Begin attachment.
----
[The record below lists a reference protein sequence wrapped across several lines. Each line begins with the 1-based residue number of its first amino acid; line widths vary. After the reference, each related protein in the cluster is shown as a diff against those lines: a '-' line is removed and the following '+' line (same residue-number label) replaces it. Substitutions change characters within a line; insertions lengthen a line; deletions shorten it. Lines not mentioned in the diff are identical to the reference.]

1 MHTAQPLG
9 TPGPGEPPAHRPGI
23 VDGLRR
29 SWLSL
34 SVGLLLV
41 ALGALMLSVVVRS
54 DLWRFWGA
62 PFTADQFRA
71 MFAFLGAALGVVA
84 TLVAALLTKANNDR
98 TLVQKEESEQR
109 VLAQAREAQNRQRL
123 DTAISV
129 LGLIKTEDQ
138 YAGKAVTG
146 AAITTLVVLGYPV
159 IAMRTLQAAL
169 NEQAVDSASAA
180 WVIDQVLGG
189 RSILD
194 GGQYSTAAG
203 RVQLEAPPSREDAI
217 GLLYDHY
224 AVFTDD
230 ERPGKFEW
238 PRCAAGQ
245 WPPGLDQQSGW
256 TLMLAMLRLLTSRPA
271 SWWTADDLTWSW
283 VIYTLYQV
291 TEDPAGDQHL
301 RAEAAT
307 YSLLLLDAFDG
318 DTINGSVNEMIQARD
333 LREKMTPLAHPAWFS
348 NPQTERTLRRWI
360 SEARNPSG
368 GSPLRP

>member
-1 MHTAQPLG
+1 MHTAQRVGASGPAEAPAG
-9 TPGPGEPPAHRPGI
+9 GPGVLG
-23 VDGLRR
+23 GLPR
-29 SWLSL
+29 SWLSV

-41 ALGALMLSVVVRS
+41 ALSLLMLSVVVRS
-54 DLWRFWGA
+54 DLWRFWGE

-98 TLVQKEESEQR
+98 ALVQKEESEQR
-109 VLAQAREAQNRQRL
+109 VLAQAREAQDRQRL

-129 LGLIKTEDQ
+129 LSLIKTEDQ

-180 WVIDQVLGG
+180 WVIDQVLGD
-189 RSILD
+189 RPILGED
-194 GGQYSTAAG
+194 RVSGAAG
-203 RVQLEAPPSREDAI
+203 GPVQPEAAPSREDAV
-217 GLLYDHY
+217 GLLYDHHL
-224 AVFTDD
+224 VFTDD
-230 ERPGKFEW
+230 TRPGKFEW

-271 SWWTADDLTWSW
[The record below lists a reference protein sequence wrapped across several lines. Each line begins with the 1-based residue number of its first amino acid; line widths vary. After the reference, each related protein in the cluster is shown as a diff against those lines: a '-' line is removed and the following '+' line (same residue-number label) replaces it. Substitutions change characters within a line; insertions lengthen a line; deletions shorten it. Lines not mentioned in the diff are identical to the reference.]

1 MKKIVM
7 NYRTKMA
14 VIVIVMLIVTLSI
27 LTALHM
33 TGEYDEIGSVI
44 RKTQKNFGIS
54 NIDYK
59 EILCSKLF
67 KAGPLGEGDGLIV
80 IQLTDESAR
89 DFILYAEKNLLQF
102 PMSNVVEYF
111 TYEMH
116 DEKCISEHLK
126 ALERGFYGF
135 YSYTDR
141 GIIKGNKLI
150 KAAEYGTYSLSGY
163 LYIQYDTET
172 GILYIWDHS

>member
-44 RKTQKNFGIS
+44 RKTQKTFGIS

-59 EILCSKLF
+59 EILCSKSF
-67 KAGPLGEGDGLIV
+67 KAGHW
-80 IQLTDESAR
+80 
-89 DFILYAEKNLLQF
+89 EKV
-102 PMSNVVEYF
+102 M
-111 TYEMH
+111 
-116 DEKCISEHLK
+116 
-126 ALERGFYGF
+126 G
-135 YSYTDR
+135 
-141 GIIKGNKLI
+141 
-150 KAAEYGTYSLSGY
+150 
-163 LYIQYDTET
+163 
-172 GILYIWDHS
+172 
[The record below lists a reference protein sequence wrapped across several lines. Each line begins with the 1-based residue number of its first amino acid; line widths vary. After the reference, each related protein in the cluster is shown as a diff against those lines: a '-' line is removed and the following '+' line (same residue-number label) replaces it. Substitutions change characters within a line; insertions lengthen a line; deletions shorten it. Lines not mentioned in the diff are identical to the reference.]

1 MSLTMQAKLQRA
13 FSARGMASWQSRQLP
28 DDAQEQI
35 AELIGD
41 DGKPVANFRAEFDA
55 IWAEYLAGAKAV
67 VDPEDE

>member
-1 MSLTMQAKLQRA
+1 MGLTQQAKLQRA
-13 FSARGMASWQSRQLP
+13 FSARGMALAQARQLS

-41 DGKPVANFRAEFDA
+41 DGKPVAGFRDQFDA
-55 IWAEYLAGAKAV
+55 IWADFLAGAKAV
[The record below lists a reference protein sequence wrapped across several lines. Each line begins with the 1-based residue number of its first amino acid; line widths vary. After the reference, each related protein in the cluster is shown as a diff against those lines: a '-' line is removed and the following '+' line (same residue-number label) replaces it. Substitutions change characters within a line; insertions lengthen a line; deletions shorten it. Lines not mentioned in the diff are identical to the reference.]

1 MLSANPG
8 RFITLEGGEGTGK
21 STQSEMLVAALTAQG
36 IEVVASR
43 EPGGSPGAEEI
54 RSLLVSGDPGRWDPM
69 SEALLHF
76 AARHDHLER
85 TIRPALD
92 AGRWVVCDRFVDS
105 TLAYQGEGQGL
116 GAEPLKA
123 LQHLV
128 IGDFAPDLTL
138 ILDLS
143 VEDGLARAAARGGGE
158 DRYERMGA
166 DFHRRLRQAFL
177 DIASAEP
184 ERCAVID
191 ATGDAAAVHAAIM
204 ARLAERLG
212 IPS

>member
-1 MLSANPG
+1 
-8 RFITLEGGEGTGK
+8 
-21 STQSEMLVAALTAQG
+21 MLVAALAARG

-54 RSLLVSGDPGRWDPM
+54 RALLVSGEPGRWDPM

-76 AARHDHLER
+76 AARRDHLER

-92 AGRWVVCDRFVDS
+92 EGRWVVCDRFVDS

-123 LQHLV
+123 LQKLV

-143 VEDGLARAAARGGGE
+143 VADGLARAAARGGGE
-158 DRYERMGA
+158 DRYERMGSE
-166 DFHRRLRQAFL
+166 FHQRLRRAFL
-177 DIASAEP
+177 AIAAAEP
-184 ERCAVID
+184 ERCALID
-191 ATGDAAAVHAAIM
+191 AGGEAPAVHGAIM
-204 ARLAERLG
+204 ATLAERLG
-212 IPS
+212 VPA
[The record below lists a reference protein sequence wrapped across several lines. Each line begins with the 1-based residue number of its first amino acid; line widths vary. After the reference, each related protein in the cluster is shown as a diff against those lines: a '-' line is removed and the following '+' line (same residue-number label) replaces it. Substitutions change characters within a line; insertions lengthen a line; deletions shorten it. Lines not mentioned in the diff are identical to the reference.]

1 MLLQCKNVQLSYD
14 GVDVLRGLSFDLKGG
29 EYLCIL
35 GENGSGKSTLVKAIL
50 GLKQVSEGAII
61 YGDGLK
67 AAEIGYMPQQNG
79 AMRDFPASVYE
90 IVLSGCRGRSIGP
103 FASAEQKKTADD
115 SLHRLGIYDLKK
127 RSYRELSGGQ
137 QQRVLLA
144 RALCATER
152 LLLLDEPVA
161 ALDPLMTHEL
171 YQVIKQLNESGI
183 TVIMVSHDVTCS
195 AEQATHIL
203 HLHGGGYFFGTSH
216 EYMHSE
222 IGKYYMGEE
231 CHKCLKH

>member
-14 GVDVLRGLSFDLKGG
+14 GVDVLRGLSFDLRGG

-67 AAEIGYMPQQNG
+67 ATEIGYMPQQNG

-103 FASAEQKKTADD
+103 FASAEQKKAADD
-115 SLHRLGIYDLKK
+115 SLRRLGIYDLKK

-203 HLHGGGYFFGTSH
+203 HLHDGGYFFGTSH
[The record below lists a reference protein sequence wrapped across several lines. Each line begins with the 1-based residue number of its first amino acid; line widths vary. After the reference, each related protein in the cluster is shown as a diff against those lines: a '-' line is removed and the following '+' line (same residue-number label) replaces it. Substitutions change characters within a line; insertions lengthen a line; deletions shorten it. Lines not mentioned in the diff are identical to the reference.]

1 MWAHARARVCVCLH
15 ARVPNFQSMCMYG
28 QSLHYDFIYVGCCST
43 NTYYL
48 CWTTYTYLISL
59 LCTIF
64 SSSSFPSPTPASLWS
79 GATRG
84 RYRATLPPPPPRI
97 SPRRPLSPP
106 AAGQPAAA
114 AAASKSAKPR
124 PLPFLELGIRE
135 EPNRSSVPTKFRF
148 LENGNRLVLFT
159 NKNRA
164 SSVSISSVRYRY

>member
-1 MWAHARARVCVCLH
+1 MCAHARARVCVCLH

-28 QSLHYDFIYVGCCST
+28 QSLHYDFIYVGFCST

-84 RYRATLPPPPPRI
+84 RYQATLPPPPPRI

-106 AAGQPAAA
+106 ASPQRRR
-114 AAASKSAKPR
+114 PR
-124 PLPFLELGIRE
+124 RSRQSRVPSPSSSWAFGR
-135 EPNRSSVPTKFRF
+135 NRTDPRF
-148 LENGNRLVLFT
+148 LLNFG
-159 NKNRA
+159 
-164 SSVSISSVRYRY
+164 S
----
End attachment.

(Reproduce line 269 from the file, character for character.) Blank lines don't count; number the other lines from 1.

+164 S